The product owner accepted 18 points or 46% of the sprint. There’s 36 hours of work left and about 30 hours of time left, so we’re a little behind. This would not set off alarm bells for most teams. A program manager or other stakeholder certainly would not

The development team raised impediments during the standup and worked through them. One developer was out sick for a day. The team had to go to an unexpected all-hands meeting, and they had to do a couple of side projects.

The problem is, there’s no measurement or record of these unexpected requests and impediments. The unexpected requests should not have been added mid-sprint unless they were (rare) “on-fire” issues. The team (and anyone who attended the standups) would know what the issues were, but this knowledge is limited or non-existing at the program level or higher.

This is a missed opportunity.

Introducing the Unexpected Requests and Impediments Story

Let’s rewind and add a new story to the sprint backlog:

Sprint Backlog right after planning

Note the addition of “Sprint 5 Unexpected Requests and Impediments” at the bottom. This doesn’t get story points and it’s at the bottom because it’s the last thing you want your team to be working on.

Each and every unexpected request or impediment gets added to this story as a task (with hours) during the sprint, like so:

Screen Shot 2014-07-30 at 10.54.38 AM

Suddenly these side projects and impediments become real.

Let’s take a look at that mid-sprint view of the backlog again.

Screen Shot 2014-07-30 at 9.46.56 AM

Suddenly, the problem becomes even more clear. We should be able to complete about 120 hours of work in a 2-person, 2-week sprint, but our task estimate is now up to 139. Unless this team works overtime (which they should not do as it is demotivating and ultimately productivity-killing), we’re not going to complete all of our stories in time for the demo.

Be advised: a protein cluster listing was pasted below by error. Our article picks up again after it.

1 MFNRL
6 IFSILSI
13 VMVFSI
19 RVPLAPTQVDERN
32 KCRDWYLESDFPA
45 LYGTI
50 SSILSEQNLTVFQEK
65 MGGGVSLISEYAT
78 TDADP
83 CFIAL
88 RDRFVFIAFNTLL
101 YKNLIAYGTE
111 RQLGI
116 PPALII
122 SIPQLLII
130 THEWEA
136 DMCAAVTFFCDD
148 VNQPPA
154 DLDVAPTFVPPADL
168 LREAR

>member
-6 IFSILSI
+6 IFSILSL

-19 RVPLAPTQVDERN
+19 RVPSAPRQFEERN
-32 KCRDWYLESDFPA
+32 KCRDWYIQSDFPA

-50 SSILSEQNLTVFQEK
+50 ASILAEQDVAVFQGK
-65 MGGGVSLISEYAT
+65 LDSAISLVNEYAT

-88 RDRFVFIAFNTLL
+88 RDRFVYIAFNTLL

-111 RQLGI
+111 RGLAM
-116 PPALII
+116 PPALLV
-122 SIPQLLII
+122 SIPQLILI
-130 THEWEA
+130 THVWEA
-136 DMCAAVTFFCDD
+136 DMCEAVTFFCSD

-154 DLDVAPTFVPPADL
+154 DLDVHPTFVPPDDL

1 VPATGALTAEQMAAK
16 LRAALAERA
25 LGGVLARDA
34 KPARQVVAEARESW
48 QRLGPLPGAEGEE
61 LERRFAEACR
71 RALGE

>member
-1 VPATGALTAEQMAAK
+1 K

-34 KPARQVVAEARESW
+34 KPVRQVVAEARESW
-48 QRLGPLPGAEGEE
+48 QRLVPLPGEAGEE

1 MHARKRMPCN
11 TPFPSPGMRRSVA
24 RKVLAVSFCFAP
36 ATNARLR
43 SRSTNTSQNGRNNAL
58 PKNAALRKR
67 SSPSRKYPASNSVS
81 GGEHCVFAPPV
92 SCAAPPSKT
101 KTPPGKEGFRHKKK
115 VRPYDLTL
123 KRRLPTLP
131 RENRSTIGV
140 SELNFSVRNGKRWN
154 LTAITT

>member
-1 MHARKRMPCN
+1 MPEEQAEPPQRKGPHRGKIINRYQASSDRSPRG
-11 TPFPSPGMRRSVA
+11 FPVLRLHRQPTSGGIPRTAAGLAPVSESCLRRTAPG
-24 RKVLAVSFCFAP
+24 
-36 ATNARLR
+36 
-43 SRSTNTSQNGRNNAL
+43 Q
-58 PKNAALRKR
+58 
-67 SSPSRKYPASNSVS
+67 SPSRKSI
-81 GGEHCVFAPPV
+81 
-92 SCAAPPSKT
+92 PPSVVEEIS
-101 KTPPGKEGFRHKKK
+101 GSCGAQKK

So here’s where this team ended up right before their demo:

Screen Shot 2014-07-30 at 11.12.01 AM

They completed 28 story points or 72%. A “pointy-haired boss” might look at this team and say “you failed.”

That statement in and of itself is a failure. It jumps to the conclusion that the team experienced a performance failure. In reality (with all credit due to Mary Poppendieck), the more likely failure is that of the original hypothesis: that the team could have completed the work in the first place. There’s a major missed opportunity: the opportunity to learn something from our system and adapt.

We budgeted 25% of our time for these sorts of issues, or 24 hours. We wound up with 46 hours of unexpected requests and impediments, 22 hours “over budget.” We had 15 hours of work remaining on the two stories we didn’t complete, so it’d be pretty reasonable to say that had it not been for those extra 22 hours of work, we would have completed this sprint (and perhaps even added a 1- or 2-point story).